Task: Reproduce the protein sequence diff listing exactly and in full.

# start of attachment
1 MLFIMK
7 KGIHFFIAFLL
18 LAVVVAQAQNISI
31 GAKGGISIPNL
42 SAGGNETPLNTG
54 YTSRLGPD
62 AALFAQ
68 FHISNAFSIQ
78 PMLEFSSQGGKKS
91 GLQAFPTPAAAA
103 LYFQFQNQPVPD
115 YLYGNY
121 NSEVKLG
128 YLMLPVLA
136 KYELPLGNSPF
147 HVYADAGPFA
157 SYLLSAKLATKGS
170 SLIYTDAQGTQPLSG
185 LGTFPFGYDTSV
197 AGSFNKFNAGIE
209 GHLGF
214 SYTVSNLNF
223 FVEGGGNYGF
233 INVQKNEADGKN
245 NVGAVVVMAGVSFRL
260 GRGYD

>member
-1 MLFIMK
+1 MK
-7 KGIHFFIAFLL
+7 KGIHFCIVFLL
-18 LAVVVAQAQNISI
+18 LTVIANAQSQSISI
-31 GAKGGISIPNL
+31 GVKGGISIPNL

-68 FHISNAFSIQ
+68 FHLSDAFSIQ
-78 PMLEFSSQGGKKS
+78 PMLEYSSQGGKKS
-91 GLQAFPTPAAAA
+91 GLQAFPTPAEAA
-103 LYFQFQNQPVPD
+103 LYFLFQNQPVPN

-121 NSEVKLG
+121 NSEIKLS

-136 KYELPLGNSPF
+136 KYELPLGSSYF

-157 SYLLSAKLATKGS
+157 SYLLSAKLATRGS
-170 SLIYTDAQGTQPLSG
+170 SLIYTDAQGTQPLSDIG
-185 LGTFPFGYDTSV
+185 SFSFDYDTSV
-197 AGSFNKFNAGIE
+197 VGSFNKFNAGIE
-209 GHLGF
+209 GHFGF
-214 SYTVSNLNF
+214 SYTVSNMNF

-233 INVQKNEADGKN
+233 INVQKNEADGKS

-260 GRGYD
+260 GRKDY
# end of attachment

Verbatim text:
1 MLFIMK
7 KGIHFFIAFLL
18 LAVVVAQAQNISI
31 GAKGGISIPNL
42 SAGGNETPLNTG
54 YTSRLGPD
62 AALFAQ
68 FHISNAFSIQ
78 PMLEFSSQGGKKS
91 GLQAFPTPAAAA
103 LYFQFQNQPVPD
115 YLYGNY
121 NSEVKLG
128 YLMLPVLA
136 KYELPLGNSPF
147 HVYADAGPFA
157 SYLLSAKLATKGS
170 SLIYTDAQGTQPLSG
185 LGTFPFGYDTSV
197 AGSFNKFNAGIE
209 GHLGF
214 SYTVSNLNF
223 FVEGGGNYGF
233 INVQKNEADGKN
245 NVGAVVVMAGVSFRL
260 GRGYD

>member
-1 MLFIMK
+1 MK
-7 KGIHFFIAFLL
+7 KGIHFCIVFLL
-18 LAVVVAQAQNISI
+18 LTVIANAQSQSISI
-31 GAKGGISIPNL
+31 GVKGGISIPNL

-68 FHISNAFSIQ
+68 FHLSDAFSIQ
-78 PMLEFSSQGGKKS
+78 PMLEYSSQGGKKS
-91 GLQAFPTPAAAA
+91 GLQAFPTPAEAA
-103 LYFQFQNQPVPD
+103 LYFLFQNQPVPN

-121 NSEVKLG
+121 NSEIKLS

-136 KYELPLGNSPF
+136 KYELPLGSSYF

-157 SYLLSAKLATKGS
+157 SYLLSAKLATRGS
-170 SLIYTDAQGTQPLSG
+170 SLIYTDAQGTQPLSDIG
-185 LGTFPFGYDTSV
+185 SFSFDYDTSV
-197 AGSFNKFNAGIE
+197 VGSFNKFNAGIE
-209 GHLGF
+209 GHFGF
-214 SYTVSNLNF
+214 SYTVSNMNF

-233 INVQKNEADGKN
+233 INVQKNEADGKS

-260 GRGYD
+260 GRKDY